Change, Tradition, and Moral Education in CSU Teacher Roles

Part of the Language and Globalization book series (LAGL)


During the first week of my first semester of teaching at CSU, I attended many “Welcome Week” activities for new and incoming CSU students. At one of the events hosted by the ELC, Vice-Chancellor Tsing played karaoke videos from famous Broadway musicals. During the group singing of the song “Edelweiss” from the musical The Sound of Music, the Vice-Chancellor turned to me and admonished the new students for not singing very loudly. She commented, “The students here are not very civilized. They don’t have any knowledge of culture.” These comments echoed her later remarks in our 2010 interview cited in Chap.  2 about using musicals and extra-curricular activities to “align their [students’] moral compass in that direction that will be beneficial to society,” and they struck me at the time as very strange, if not harboring a cultural elitism and even linguistic imperialism (Phillipson, 1992, 2009). Why would students entering a university in southern China be expected to know the words to an older English musical? And why was it the responsibility of English teachers and the university to “civilize” the students and “align their moral compass”? In my years of teaching in the USA, I had never been tasked by any supervisor with instilling any particular moral or ethical values with my students. Certainly, it can be argued that any educational context is full of values and part of the aim of attending a university is to be socialized into the “legitimate language” and “habitus” of the ruling elites (Bourdieu, 1991), but these goals and processes were never so clearly stated to me as they were during that first karaoke experience with my students.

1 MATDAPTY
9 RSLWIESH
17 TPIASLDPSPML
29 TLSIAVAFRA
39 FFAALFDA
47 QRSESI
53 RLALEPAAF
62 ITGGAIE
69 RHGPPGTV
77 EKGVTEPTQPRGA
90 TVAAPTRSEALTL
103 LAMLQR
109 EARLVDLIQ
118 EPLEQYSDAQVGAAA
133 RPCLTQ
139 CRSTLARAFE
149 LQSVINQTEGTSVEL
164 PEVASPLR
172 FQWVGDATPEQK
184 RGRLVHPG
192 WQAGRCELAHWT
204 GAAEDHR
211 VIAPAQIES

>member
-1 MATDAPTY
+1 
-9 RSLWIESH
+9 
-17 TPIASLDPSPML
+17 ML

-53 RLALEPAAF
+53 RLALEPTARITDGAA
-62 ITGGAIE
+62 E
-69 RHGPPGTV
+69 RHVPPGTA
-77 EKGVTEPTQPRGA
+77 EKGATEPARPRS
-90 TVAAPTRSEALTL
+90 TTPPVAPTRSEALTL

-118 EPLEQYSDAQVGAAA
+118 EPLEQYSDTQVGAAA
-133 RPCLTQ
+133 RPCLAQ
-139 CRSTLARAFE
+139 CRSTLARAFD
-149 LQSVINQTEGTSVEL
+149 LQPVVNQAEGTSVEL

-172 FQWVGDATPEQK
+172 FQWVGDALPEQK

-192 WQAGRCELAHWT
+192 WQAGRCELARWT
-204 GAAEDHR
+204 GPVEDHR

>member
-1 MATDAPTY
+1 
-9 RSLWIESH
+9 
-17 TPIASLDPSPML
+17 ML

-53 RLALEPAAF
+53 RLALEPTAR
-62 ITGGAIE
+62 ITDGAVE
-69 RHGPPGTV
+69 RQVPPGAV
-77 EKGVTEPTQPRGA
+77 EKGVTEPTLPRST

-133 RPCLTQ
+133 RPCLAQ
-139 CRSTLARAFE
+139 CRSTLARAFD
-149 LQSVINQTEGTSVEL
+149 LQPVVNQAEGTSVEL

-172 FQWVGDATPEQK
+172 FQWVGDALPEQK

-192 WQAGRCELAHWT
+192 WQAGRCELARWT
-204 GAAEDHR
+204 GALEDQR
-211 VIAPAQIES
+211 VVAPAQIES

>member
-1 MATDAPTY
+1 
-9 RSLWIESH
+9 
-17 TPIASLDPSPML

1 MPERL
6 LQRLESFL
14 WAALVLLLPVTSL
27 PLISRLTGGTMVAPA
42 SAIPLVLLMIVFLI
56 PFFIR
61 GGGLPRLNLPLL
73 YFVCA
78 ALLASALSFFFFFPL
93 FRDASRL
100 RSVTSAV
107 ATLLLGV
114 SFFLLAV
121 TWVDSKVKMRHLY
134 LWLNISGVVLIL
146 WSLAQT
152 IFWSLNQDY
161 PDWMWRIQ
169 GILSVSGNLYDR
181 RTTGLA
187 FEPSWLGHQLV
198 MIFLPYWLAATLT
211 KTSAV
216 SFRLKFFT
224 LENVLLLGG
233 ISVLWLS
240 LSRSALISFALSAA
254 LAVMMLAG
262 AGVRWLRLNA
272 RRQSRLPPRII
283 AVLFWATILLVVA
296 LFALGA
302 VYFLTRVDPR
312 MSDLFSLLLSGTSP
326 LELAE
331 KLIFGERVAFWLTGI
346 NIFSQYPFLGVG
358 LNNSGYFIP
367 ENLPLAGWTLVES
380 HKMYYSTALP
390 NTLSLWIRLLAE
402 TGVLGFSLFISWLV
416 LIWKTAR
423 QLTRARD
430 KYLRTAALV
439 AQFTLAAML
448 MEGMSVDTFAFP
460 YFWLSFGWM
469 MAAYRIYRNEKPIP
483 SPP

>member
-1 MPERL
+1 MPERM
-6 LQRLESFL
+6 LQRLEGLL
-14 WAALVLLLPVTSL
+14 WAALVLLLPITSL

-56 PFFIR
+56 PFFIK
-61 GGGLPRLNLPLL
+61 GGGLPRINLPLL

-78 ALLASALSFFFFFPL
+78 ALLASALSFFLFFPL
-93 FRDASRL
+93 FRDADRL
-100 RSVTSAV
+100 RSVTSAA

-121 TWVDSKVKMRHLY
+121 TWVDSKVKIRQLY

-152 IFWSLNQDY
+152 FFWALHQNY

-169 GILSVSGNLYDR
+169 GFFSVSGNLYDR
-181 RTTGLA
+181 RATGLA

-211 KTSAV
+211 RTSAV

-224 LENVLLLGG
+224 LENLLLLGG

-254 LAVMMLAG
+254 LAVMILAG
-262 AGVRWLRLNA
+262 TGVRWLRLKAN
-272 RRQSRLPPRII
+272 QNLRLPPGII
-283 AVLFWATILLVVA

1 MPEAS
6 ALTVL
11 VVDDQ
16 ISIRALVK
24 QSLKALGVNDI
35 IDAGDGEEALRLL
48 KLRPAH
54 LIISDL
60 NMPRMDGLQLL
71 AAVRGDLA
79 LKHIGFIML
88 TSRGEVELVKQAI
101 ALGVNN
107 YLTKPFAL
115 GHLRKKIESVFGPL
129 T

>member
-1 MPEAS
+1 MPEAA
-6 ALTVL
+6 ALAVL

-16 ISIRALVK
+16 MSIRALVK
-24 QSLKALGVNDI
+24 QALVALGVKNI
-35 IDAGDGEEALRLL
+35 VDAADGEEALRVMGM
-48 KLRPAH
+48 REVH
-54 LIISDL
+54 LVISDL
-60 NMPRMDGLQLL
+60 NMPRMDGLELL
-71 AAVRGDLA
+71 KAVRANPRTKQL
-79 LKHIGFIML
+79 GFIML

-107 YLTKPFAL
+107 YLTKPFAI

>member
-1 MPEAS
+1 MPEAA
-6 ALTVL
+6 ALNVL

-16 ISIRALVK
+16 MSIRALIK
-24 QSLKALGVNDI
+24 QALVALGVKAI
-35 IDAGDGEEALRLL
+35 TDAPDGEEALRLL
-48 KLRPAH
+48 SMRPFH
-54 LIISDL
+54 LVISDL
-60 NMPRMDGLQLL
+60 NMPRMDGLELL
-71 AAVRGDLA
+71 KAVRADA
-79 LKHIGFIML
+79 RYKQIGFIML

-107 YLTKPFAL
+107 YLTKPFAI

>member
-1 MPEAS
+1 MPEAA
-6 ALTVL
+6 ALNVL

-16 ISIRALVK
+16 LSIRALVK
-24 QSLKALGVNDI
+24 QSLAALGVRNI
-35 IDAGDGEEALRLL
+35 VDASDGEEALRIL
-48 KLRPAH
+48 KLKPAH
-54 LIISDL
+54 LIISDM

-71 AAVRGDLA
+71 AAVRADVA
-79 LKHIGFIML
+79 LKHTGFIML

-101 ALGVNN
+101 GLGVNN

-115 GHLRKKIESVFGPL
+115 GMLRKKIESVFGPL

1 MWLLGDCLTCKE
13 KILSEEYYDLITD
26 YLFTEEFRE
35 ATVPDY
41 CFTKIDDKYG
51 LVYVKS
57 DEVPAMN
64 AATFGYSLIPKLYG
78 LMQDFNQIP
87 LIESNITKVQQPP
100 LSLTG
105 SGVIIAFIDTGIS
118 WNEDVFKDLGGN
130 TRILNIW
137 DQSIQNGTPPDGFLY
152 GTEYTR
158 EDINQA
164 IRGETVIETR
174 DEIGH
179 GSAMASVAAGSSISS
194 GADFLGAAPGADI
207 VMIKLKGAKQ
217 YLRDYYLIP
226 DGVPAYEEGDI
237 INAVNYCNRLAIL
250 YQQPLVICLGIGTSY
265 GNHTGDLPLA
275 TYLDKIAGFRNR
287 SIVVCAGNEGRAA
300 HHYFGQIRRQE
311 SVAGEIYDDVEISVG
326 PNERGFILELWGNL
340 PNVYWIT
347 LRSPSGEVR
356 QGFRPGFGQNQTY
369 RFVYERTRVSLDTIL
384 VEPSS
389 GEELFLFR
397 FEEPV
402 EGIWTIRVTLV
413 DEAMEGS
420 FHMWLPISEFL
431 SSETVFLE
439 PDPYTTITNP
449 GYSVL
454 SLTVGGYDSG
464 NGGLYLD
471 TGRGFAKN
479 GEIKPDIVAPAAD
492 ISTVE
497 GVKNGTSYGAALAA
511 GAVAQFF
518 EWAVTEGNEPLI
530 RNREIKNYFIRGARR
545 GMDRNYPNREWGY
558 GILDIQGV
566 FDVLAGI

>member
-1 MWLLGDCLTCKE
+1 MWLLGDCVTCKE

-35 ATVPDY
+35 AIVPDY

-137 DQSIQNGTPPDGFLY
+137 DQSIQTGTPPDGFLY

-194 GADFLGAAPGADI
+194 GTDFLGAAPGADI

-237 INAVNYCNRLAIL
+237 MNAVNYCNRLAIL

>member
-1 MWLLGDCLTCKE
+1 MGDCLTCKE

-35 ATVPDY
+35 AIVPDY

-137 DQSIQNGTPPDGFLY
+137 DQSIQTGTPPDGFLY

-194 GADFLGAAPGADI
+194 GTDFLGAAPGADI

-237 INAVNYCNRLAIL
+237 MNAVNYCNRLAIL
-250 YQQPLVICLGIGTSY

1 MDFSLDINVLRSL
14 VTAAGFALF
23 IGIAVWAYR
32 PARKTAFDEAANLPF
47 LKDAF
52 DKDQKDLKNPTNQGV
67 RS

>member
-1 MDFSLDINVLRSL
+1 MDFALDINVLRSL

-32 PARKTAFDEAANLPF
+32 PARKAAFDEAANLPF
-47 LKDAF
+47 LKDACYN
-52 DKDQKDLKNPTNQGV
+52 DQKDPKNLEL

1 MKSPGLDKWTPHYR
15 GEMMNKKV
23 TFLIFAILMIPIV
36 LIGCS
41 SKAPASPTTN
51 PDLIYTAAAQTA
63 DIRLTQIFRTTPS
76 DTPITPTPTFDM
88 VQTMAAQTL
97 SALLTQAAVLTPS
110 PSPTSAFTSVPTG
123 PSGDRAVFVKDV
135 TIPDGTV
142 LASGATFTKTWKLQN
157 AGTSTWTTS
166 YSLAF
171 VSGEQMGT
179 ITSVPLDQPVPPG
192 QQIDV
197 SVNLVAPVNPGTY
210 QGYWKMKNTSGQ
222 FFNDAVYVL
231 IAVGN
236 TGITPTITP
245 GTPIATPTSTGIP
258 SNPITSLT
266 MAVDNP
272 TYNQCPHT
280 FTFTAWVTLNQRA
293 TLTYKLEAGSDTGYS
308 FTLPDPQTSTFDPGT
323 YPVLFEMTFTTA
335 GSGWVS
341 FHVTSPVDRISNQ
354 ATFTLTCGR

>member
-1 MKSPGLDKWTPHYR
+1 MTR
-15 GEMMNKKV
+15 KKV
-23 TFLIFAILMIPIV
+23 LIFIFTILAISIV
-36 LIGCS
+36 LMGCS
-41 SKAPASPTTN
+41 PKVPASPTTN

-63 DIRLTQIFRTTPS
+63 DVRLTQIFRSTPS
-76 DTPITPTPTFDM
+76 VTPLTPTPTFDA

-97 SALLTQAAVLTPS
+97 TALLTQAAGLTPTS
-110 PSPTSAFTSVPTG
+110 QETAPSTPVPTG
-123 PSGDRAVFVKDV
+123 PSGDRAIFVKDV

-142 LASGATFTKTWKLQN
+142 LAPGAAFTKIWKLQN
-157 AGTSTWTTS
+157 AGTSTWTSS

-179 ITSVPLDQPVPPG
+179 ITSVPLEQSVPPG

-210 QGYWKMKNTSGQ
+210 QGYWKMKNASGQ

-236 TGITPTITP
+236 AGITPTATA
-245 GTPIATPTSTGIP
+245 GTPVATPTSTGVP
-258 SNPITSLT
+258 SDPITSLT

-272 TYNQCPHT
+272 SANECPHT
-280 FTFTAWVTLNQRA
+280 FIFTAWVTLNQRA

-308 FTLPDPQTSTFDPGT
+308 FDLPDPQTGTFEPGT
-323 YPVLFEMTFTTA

Chinese Student Moral Education English Teacher Communicative Competence Chinese Teacher 
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© The Author(s) 2017

Authors and Affiliations

  1. 1.Hunter CollegeCity University of New YorkNew YorkUSA

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